Ghost Season describe themselves as an alternative metal band from Athens, Greece. When I discovered the band was from Athens it started to make a whole lot of sense to me. I have previously mentioned that Greece has a cracking metal scene at the moment but regardless of the genre there, for me, is almost a Greek sound that I hear and I suppose feel through these different releases. It can best be described as a soulfulness, a deepness of thought that a lot of these bands seem to have in common. This melancholy, feeling of longing and sense of belonging is addictive and helps make Like Stars in a Neon Sky a record that is not just great musicianship and catchy songs but also a record that speaks to you.
We first featured Ghost Season as our band of the day in October 2014 following the release of their debut EP. Mosh was very impressed with the range of songs and pointed out Ghost Season as a band to watch for in the future. It seems to have taken a while for the debut album to arrive but it does not disappoint and what is immediately apparent is the thought and care that has gone into every aspect of this debut. From the album cover to the ebb and flow of the album, the dynamics and soundscapes they have introduced makes for a cohesive piece of work. Atmospheric, epic, heavy at times and oozing that soulfulness which will seep into you as you listen. It’s hard to immediately find any comparisons to give you an idea of the feel of Like Stars in a Neon Sky but if you think of Trivium and their ilk with even more melody you would not be far wrong.
That atmosphere is created with the intro song “The Reckoning” followed by the excellent “Sons of Yesterday”. “The Reckoning” is an ambient, almost space travel like soundscape, finger picked opening. Regular readers will know I love this type of thing, I think soundscape songs really help create dynamics on an album and help create an expansive and cohesive piece of art. This is really telling when “Sons of Yesterday” kicks in. The contrast is stark, dynamic and exciting. The drums are militaristic and constant, the riffs come in hard yet the intro has already put you into a certain mindset. So despite the rockiness of the track you can instantly hear the subtlety of the music, the depth and vastness and the sadness that infiltrates all these tracks. Add to that a pretty cracking, full band chanted chorus and you have the perfect opening to the album.
“Break My Chains” is a standout track on the album so I was not surprised to discover it had been the first single released. Again, it has this perfect mix of melodic metal. The bass and guitars are crunchy, funky even and the solos metal but the vocals saturate the track with a melancholy, dipped with optimism that are captivating whilst at the same time cementing that cohesiveness of the album. Its almost hard to put into words what it is that entraps you with this track, but through this song and the album the dynamics are used not just to create light and dark but to really push the catchiness of certain riffs, solos and small breaks that make you want to listen to this again and again.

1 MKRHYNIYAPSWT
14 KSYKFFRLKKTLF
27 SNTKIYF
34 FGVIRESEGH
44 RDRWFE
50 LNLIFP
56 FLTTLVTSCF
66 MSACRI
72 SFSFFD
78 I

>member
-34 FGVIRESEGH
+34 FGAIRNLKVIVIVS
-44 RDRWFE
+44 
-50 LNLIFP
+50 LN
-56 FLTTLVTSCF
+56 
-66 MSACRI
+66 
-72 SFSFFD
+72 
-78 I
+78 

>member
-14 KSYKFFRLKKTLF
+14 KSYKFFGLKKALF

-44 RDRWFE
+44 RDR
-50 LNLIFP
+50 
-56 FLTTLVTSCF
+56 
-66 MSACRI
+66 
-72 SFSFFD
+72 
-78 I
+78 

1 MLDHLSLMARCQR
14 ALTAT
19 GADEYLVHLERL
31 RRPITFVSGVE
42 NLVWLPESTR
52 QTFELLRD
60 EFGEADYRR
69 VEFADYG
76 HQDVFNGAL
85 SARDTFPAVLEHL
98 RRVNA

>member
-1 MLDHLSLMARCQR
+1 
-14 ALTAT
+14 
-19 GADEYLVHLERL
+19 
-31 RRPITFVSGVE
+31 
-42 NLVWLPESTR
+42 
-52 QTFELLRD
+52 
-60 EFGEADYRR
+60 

I almost want to tell you about every track on this album. The next track “War of Voices” is ballad like but certainly is a very good hard rock tune. Again, the layered voices and group involvement carry the lyrical content. It is an incredibly catchy track, thoughtful and carried throughout by some sublime guitar solo work. But, it is the double headed “The Highway Pt I” and “The Highway Pt II” I wanted to discuss next. They sit right bang in the middle of the album and are a great focus point. To give an idea of the sound of these two songs I would reference …And Justice For All era Metallica the vocals actually sound like James Hetfield at times. Part I has a picked, slow and brooding acoustic intro before the song picks up with some pretty heavy riffs on Part II. These two songs stand tall and do not in any way pale in comparison to Metallica.
A couple more songs on the album that stand out and are worth a mention are “Just a Lie” and “The Mirror. “Just A Lie” is a more ballad style song, again perhaps a little bit more hard rock but it is these moments on the album that stand out for me. “The Mirror” in contrast is at the other end of the heaviness scale for Ghost Season but if you cut this song in half you would see the same soulfulness running through this song as the whole album like a piece of Blackpool Rock.
It is always an honour at Moshville Times to be able to support bands at all times throughout their careers and Ghost Season we have had the honour of seeing blossom from their first EP, which we were already pretty excited about, to this their debut full player. This is a band that oozes class, talent and that rare nugget that all bands ultimately aspire to: an identity, all Ghost Season. If you like your metal melodic and want to lose yourself in the soul of an album then Like Stars in a Neon Sky, will not leave your record player for some time to come.
Like Stars in a Neon Sky is out now